The government of President Thein Sein has had considerable success in wooing Western countries with a flurry of reforms. A transition to peaceful democracy, however, will be simply impossible without overcoming decades of mistrust and acrimony between the state and armed ethnic groups. Third-party mediation, whether through the U.N. or the Association of Southeast Asian Nations (Asean), is the way forward.Representatives of the government recently signed agreements with the United Wa State Army, the National Democratic Alliance Army, the Democratic Karen Buddhist Army, the Restoration Council of Shan State, the Chin National Front, the Karen National Union, the Shan State Progress Party and the New Mon State Party. Despite these agreements, and promises by the regime to follow up with development projects and parliamentary discussion, some groups refuse to negotiate and violence continues. Kachin state is currently experiencing its worst fighting in decades in some areas, with continuing reports of gross human rights abuses by the military against ethnic minorities.

In fact the government’s strategy to improve relations with armed ethnic groups is in serious need of repair. The recent ceasefires are questionable in their validity as steps toward lasting peace, and in many cases have fomented further distrust. Some ethnic leaders claim they were hoodwinked and misled into joining the talks by a government that has no sincere intention of peace, but only to use them in the public relations offensive to woo foreign observers. As such, these talks should not yet be taken as serious progress toward national reconciliation. Many ceasefires have been signed and broken over the years.

Many ethnic groups do not recognize the legitimacy of the military government’s 2008 Constitution, which essentially renders redundant the 1947 Panglong Agreement and 1948 Union Constitution, signed between the myriad ethnic groups and General Aung Sang. The Panglong Agreement secured certain autonomy for the ethnic areas under a federal system. It is this agreement that they wish to re-enact under any future national peace process.

For national-level peace talks to be effective and binding, they need to be held in a neutral environment and with the benefit of a neutral third party as host. Burma is opening up—enough so that allowing a third party to organize peace talks follows naturally. Mediation could be arranged regionally, through Asean, or internationally through a U.N.-authorized team involving the EU, U.S. and Asean. Alternatively, an individual host nation, such as Indonesia, could take the lead. The key is to bring neutrality and legitimacy to a difficult process.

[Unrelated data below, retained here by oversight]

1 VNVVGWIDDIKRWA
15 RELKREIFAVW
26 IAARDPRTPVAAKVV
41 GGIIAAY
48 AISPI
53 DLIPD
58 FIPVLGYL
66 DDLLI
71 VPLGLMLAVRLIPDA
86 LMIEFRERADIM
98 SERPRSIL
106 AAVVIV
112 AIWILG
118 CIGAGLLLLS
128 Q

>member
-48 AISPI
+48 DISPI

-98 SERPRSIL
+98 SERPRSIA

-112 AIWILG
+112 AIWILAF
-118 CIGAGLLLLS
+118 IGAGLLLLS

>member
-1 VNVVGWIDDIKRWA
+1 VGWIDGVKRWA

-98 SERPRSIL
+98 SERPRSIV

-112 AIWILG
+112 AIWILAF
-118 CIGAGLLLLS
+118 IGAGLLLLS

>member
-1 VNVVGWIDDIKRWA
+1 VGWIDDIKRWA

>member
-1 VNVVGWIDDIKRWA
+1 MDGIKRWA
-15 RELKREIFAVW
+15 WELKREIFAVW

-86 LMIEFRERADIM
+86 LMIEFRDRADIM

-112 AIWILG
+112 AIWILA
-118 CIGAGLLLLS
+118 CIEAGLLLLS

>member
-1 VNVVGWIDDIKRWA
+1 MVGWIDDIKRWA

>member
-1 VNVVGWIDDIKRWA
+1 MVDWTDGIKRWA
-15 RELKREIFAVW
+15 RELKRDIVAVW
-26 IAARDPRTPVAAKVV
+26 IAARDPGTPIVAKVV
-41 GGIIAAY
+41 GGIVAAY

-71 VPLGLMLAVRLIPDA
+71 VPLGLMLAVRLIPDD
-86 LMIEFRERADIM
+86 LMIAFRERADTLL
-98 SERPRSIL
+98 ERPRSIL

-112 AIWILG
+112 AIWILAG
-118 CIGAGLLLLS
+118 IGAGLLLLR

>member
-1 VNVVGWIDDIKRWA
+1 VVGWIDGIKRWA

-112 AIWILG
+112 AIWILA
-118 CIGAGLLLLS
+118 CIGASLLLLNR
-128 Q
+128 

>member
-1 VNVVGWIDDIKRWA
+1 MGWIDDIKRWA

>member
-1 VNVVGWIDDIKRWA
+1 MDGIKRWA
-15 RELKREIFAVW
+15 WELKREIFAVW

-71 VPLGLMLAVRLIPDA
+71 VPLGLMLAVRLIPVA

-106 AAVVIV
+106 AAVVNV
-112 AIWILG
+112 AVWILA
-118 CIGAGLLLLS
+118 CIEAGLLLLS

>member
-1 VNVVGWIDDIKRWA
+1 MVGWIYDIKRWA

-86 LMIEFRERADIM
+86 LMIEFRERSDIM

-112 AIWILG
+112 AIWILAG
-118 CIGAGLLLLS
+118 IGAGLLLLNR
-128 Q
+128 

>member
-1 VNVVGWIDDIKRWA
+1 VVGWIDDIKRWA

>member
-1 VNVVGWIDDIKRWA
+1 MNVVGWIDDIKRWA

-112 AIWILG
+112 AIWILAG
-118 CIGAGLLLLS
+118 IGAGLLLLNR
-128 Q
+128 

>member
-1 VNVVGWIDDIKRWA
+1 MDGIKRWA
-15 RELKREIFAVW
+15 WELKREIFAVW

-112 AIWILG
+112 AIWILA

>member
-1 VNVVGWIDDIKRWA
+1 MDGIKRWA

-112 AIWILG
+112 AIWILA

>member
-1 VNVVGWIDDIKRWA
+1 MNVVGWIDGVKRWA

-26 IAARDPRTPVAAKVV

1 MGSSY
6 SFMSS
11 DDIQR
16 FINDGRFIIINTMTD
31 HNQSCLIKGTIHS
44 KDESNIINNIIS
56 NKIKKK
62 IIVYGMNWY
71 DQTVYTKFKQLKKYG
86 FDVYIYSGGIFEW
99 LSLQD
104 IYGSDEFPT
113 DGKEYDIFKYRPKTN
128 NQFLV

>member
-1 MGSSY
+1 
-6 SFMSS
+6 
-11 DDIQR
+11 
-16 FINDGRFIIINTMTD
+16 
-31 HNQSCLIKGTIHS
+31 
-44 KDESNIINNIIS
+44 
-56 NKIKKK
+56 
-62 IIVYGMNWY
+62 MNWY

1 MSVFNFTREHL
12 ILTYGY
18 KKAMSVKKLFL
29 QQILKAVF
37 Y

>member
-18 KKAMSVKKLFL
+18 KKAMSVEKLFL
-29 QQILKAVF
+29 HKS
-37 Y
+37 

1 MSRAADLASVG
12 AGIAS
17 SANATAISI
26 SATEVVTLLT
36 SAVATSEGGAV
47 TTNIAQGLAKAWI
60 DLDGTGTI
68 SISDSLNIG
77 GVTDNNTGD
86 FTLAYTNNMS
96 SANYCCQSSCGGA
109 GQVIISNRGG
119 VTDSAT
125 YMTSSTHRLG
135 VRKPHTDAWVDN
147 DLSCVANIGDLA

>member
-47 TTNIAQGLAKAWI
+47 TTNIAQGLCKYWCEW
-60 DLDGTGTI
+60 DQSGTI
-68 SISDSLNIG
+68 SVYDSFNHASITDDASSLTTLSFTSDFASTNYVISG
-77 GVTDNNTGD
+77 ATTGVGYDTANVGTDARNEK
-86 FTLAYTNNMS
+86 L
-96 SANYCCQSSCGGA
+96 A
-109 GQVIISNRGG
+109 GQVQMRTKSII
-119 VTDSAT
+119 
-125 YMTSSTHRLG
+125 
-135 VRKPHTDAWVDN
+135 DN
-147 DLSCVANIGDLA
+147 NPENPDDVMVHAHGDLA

Third-party mediation is tested, and has shown results in Aceh in Indonesia, Cambodia and many African countries. If the Burmese regime truly wants peace, and to join the world community on equal footing, inviting a foreign organization to oversee talks will demonstrate its sincerity. This will, in turn, increase trust in the Burmese regime abroad and speed the removal of foreign sanctions and other investment barriers—the regime’s ultimate goal.

It is to the advantage of ethnic groups to publically pressure Naypyidaw for third-party talks. The United Nationalities Federal Council, an umbrella organization that incorporates most of the ethnic groups, has already complained that the regime has been using military might in suppressing some groups, while luring those who have signed ceasefires with the incentive of regional development in a deceitful attempt to unhinge their struggle for political equality.

As third-party talks work to unite Burma’s factions from the ground up, the parliamentary process can work from the top down. The country’s laws and Constitution do not yet match the dream of a united, federal Union of Burma. They do not incorporate the views and visions of all parties, especially ethnic groups. When opposition National League for Democracy members hold parliamentary seats again after the April by-elections, this goal can become a top priority.

Burma is a nation poised at one of the most important junctures of its short but often tragic history. Its future as a strong and united democracy is reliant on peace. Now is the time for all concerned parties to take the first step toward that end and push for third-party mediated peace talks. Hope is descending on this conflict-ravaged country of enormous potential; but its government, its Parliament, its people and the international community can ensure this hope is not lost, as it has been so many times in the past.

Ms. Sundari is the president of the Asean Inter-Parliamentary Myanmar Caucus, an Indonesian member of parliament for the Democratic Party for Struggle and member of several parliamentary commissions, including the Parliamentary Commission on Law and Human Rights.